Messer Construction Co.’s recently completed Clinical Sciences Pavilion construction project for Cincinnati Children’s Hospital Medical Center was named by the Associated General Contractors of America as the best new construction project valued at over $200 million and built in the U.S. within the last year.
Project team representatives from Messer, the design-build contractor on the project, and Cincinnati Children’s attended a luncheon event on March 10 to accept the Build America Award, which took place during the AGC’s annual convention in San Antonio, Texas. The annual awards event honors the nation’s most significant new and renovation construction projects that complete each year, and is considered throughout the industry as the most prestigious recognition of construction accomplishments in the U.S.
Charged with the vision to create a state-of-the-art facility that embodied Cincinnati Children’s mission to connect researchers and clinicians, Messer utilized integrated project delivery (IPD), an innovative construction delivery method that harnesses the talents of multidisciplinary teams to reduce waste and optimize efficiency through all phases of design and construction.
“Having completed an IPD project prior, we knew that with a project of this scope and complexity that this was the optimal way to structure the team to deliver the highest quality building at the lowest cost for Cincinnati Children’s,” said Bernie Suer, senior vice president for Messer Construction Co. and project lead for the project. “And we found that it worked very well — early involvement of key contractors and users of the space resulted in better design and construction, and ultimately a better investment of capital dollars.”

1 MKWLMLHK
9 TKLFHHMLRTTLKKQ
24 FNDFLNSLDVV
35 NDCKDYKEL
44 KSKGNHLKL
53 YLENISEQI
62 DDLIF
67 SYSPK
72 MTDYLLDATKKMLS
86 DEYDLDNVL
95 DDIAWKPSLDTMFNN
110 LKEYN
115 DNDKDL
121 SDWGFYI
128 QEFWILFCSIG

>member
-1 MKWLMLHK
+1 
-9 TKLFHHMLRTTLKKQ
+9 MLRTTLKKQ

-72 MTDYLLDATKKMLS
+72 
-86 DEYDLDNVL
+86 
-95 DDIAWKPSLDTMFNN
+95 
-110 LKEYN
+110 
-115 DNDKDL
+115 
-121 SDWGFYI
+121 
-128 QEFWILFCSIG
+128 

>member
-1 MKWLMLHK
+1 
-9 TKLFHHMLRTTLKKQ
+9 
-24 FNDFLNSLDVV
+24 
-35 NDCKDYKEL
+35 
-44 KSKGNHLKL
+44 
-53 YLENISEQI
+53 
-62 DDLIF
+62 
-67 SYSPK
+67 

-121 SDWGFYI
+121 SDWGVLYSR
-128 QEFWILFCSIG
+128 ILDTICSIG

Over the 36-month design and construction period, all eight IPD team stakeholders co-located at the project site design studio, allowing them to collaborate, discuss issues and develop solutions as they arose — something much harder to do in traditional design and construction delivery methods.
Through the unprecedented level of collaboration and dedication that was fostered through IPD, from the executive suite down to the craft workers in the field, the Clinical Sciences Pavilion — one of the largest pediatric research facilities in the country — was completed on schedule and $20 million under budget.
“We are very proud of the recognition the team has achieved with this award, and for Messer’s leadership in proposing a new way to deliver design and construction at Cincinnati Children’s,” said Kristine Justus, Ph.D., vice president of Cincinnati Children’s Research Foundation . “This particular research facility was a complex project, and as an IPD project it was in in a league of its own, in terms of knowledge and commitment from the project team and the depth of the collaboration they brought to ensure the best outcome.”
The 445,000-square-foot Clinical Sciences Pavilion sits between the hospital’s main clinical care center and its companion research tower, the William Cooper Procter Pavilion. At 15 stories tall, it rises above all other hospital and neighborhood buildings, making it a beacon in the community.
A panel of judges representing all areas of construction and made up of a contractor’s toughest critics — other contractors — based Build America Award selection criteria on projects that excelled in complexity, project management, use of innovative construction techniques and/or materials, client satisfaction, sensitivity to the environment and surroundings, and community impact. Attendees include contractors, suppliers, executives and partners of the nation’s commercial construction industry.
Messer served as the design-build contractor for the job, and the other seven Cincinnati-based IPD project partners included: GBBN – lead architect; Fosdick and Hilmer – mechanical, plumbing electrical engineer; THP Limited – structural engineer; Pioneer Glass and Glazing – window and metal pane contractor; Nelson Stark – plumbing contractor; Peck, Hannaford, Briggs – HVAC contractor; Archiable Electric – electrical contractor.